George Mason University
This privately run site is dedicated to the promotion of Vietnamese history and culture. The site itself has a professional look and makes full use of stylish Web design in presenting information about Vietnam’s cultural and social traditions. Navigation of the site can be done via a side menu, which changes as one progresses deeper into the site, or via a general menu at the top of the screen. Despite this careful design, categories are not always intuitive, nor is it immediately clear what topics will be found under each heading. Because of this somewhat loose organization, it may be necessary to explore the site to find specific information. Fortunately, this exploration will allow you to view other portions of the site, all of which are filled with interesting bits of information and points of historical relevance.
The major categories are: “Art,” “Architecture,” “History,” “Literature,” “Music,” “Numismatics” (coins), “Philately” (stamps), and “Champa.” While most of the categories are self-explanatory, not everyone will know that Champa is the name of the nation that, until the 15th century, occupied the area which is now Southern Vietnam. Even today the Cham are an ethic minority within Vietnam. I can only assume that this category was separated out because site designers wished to treat the history and culture of Champa separately from the general focus on Vietnamese traditions.
Each category is subdivided into minor topics and under these subheadings is the bulk of the primary evidence. The site is highly decorated with images. Pertinent photographs, maps, and diagrams are frequently included next to relevant portions of text or can be accessed via hypertext links. This is certainly true in the Champa section where hypertext is used to provide high quality architectural diagrams of important Cham temples, including the Po Nagar and the Po Klong Garai.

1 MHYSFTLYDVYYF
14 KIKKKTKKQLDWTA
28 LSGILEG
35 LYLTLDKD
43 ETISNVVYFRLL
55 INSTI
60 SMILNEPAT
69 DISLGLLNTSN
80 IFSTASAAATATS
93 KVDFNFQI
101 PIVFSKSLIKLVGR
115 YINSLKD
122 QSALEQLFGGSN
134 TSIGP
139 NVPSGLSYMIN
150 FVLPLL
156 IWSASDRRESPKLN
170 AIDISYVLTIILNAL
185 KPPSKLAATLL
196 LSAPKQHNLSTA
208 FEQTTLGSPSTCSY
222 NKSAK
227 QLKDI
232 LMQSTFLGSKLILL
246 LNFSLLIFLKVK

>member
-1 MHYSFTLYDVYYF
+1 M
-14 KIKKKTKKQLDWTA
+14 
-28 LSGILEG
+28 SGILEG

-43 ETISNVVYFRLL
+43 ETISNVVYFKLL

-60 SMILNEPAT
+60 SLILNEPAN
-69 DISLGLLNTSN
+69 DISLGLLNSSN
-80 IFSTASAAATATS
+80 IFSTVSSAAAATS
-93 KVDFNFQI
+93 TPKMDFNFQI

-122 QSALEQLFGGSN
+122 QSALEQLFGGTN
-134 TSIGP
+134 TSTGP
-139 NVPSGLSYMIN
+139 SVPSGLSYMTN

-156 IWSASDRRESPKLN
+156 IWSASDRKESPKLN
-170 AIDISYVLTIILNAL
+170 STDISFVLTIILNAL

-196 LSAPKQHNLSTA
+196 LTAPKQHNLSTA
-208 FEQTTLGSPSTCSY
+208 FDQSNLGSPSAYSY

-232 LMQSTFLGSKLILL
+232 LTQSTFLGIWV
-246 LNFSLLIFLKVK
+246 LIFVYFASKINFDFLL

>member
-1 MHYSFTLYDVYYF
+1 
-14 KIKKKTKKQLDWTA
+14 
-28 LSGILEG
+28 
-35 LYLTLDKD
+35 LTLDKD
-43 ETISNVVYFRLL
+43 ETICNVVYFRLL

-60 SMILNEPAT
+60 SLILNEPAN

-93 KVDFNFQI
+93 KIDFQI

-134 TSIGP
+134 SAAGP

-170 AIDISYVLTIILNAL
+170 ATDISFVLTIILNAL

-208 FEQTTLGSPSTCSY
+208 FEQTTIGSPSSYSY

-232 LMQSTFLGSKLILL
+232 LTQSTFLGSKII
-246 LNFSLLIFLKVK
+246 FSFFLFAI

Several hundred images are scattered throughout the text. The audio files, found in the “Music” section, are fewer in number but well chosen. The first 13 files are in the section on traditional musical instruments. Each classical instrument is pictured and an audio clip provides a sense of how the instrument sounds when played. The popular music section includes seven clips of contemporary composers and performers.
Portions of the “Architecture” section can be very useful in a classroom presentation on Vietnamese art. In particular, the four VMRL (Virtual Reality Modeling Language) files provide a three-dimensional tour of two temples, one pagoda, and a mausoleum. While these schematic views will need to be supplemented with actual photographs, this type of virtual tour can help students visualize the architectural space beyond two-dimensional photographs.
Some literary primary materials have been included in the Literature section. This material is mainly composed of translated poems, but only four appear here. Some of the sections under the “Literature” and “History” categories are largely written in Vietnamese and may, therefore, be inaccessible to students. However, the vast majority of the site is in English and well worth a careful read.